– Jack
    Feb 23, 2018 at 7:32
4

Thickness in soups generally comes from reducing the liquid, starch in the broth, pureed components, and very importantly gelatin or collagen. Soups that use rich animal based stocks have a thickness or richness that is not easily duplicated.

Another option, besides those stated is to reduce your broth by straining it when the other components are close to desired doneness. You can then firmly boil the broth to concentrate the flavors and thicken. You can then add the other ingredients back in and adjust seasoning and herbs, etc...

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  • +1 ... for mentioning collagen. I'm surprised so many others were focused on starches. (a lot of vegetable soups start with a stock made from animal bones or trimmings)
    – Joe
    Feb 15, 2018 at 1:21
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    @Joe Right. We had to change soup protocol a few years back at a restaurant I worked in to 'no hidden meat' specifically b/c many folks assumed a soup with a vegetable name was vegetarian. Anyway, to me that is #1 in getting thickness in soups and sauces. Feb 15, 2018 at 2:05
  • Do you think collagen bought in a bag work instead of boiled down bones?
    – Jack
    Feb 23, 2018 at 7:30
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    @Jack Sure. Collagen is collagen. Like corn starch or powdered 'gelatin' these will all work. The bone simmering is just traditional, but shelf stable collagen will work. Feb 23, 2018 at 9:45
  • @MarsJarsGuitars-n-Chars Well, the problem is that I cannot get decent type of bones here and that cooking for a long time is not possible due to the type of stove I have... I know that collagen is really healthy though, so I am trying to find cheap substitutes, and if I cannot do that, then I just skip it entirely. :-)
    – Jack
    Feb 23, 2018 at 10:06
3

To thicken a broth based soup (chunky, not pureed) even if it has potatoes/or other starchy vegetables in it, I will dissolve a big spoon of corn starch in cold water and mix it into the soup. Thinkens, and is controllable - too much cornstarch add more water, not thick enough after a couple minutes add more cornstarch. Just make sure you stir it in well, something it gets clumpy (the cornstarch).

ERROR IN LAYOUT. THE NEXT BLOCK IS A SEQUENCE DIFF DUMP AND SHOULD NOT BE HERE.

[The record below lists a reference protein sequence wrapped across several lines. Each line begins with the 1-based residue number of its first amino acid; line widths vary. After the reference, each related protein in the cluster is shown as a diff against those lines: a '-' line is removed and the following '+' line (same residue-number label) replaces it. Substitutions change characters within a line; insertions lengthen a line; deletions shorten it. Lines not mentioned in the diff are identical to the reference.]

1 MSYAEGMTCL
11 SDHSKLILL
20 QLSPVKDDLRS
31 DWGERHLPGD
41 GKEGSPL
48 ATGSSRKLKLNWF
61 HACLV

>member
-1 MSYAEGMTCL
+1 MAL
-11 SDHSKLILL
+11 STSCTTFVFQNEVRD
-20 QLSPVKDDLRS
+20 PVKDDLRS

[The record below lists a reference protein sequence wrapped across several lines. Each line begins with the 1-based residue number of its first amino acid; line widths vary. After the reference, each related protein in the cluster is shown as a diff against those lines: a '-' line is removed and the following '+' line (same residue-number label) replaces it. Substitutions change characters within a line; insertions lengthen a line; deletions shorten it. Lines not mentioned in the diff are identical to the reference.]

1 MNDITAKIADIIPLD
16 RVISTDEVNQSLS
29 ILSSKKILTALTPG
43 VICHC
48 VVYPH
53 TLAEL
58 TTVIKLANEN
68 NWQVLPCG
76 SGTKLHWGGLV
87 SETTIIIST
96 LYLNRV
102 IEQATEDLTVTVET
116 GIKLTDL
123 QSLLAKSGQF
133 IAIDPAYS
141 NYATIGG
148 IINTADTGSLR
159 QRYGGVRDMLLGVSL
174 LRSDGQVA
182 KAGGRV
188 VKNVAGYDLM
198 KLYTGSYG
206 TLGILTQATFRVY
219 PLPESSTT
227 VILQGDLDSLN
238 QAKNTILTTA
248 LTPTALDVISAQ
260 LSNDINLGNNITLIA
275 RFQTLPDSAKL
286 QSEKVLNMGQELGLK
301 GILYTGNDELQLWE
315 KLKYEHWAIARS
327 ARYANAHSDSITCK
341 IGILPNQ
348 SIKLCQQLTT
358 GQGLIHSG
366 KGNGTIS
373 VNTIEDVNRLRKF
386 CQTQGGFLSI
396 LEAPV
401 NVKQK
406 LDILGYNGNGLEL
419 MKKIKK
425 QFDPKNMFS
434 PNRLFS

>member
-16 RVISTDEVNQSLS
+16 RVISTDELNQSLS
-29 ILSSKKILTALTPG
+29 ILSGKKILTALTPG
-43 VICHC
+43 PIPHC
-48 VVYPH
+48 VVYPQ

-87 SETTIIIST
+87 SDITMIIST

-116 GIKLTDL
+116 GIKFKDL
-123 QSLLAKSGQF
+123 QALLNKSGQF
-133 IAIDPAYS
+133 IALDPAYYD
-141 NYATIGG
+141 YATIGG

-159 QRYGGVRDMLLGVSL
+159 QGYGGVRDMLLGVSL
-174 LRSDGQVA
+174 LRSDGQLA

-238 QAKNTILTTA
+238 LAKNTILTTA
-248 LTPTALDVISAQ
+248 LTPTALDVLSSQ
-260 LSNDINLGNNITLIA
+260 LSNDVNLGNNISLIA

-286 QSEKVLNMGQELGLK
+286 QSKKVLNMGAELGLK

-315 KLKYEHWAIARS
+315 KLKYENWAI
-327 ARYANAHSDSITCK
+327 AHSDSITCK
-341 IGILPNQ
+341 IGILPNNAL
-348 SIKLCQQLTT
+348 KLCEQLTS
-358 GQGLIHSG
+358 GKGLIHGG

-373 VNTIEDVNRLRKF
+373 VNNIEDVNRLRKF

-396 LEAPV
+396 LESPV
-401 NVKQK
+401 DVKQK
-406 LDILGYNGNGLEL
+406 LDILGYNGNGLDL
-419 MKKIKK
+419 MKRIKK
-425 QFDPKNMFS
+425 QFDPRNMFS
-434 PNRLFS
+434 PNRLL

Otherwise, try making a roux ( https://www.thespruce.com/how-to-make-roux-995452 ) or add flour (1-2tbsp) to your sauteed vegetables (usually onions, celery or leeks,carrots, et al) prior to adding water or stock. The flour will act similar to a roux without requiring all that butter or actually making a roux.

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    Once you have mixed the starch and cold water, you can add a ladle of the soup to the glass and stir. This makes it easier to distribute evenly.
    – noumenal
    Feb 13, 2018 at 19:16
  • Yes! Tempering. Makes sense!
    – soup4life
    Feb 14, 2018 at 16:53
1

When I want chicken soup that’s rich and creamy, I temper one or two egg yolks with a little of the hot broth, then stir it into the soup. It gently thickens the soup and gives it a velvety texture that is superior to roux-based cream soups. You didn’t say if you egg issues, though...

-1

Okra added, chicken feet & heads added, or shark fin. Will thicken soup. More American. Corn starch or flour. European. Crushed lentils or peas.

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    Good ideas, but using complete sentences and giving explanation will improve the perception(and votes) of your answer. Feb 13, 2018 at 21:15
  • Well, it gave me an idea of American and European ways. Though I'm curious what's the first category? Asian?
    – Jack
    Feb 23, 2018 at 7:32
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    @Jack Okra= Cajun/Creole in USA, Chicken feet is old school worldwide, particularly asian. Shark fin = hard asian. Feb 23, 2018 at 9:47